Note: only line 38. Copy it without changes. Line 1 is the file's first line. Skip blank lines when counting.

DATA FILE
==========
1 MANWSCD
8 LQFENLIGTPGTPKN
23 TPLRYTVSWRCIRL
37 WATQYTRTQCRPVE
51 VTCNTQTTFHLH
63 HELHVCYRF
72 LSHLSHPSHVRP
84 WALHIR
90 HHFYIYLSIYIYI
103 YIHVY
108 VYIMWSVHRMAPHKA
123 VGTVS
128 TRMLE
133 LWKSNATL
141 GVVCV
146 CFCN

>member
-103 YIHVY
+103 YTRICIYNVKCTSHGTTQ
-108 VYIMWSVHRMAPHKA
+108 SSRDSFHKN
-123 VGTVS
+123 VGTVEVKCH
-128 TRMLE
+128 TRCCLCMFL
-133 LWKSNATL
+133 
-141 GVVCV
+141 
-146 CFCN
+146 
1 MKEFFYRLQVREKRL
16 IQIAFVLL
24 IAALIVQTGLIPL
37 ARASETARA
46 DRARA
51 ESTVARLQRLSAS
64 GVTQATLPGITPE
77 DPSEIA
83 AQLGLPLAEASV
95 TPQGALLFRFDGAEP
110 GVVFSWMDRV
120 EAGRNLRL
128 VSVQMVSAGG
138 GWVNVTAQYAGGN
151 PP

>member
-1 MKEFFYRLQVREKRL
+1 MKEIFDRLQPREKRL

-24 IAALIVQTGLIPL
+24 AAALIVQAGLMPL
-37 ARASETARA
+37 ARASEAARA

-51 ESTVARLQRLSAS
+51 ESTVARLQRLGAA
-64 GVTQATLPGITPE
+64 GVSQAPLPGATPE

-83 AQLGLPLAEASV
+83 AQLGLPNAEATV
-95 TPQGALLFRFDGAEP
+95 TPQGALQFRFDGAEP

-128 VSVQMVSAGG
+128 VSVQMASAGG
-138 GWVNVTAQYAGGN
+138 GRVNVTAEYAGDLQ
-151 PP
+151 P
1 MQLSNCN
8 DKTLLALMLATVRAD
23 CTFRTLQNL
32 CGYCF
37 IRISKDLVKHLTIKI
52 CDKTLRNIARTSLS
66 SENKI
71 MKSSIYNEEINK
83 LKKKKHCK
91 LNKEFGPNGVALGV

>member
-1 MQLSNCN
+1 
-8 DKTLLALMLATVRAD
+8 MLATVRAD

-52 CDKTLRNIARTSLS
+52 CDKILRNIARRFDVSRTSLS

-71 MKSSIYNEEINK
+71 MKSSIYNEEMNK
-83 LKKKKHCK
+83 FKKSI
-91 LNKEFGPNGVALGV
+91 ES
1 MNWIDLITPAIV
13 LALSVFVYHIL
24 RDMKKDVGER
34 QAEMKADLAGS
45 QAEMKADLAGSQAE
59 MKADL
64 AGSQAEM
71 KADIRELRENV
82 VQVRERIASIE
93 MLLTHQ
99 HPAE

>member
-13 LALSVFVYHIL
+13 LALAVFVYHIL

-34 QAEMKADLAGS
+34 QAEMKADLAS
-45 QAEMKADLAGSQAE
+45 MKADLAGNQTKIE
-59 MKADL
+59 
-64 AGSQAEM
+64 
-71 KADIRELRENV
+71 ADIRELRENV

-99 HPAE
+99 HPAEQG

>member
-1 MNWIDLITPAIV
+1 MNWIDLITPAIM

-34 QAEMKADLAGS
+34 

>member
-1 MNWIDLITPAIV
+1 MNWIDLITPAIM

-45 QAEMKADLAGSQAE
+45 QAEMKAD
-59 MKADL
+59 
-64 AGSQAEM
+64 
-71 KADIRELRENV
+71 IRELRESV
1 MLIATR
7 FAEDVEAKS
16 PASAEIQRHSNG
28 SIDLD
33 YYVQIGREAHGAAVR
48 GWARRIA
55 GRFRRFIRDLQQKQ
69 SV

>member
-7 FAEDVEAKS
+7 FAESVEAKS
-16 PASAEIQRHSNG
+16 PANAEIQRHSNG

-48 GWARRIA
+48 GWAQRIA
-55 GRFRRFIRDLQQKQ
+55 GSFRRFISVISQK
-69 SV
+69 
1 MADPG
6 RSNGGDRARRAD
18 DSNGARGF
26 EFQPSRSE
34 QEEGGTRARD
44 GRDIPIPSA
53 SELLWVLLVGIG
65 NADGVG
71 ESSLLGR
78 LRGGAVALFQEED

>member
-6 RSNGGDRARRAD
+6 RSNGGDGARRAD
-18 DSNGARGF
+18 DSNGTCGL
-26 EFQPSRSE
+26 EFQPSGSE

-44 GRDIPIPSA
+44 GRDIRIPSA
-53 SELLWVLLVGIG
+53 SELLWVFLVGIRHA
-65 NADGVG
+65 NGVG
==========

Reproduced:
64 GVTQATLPGITPE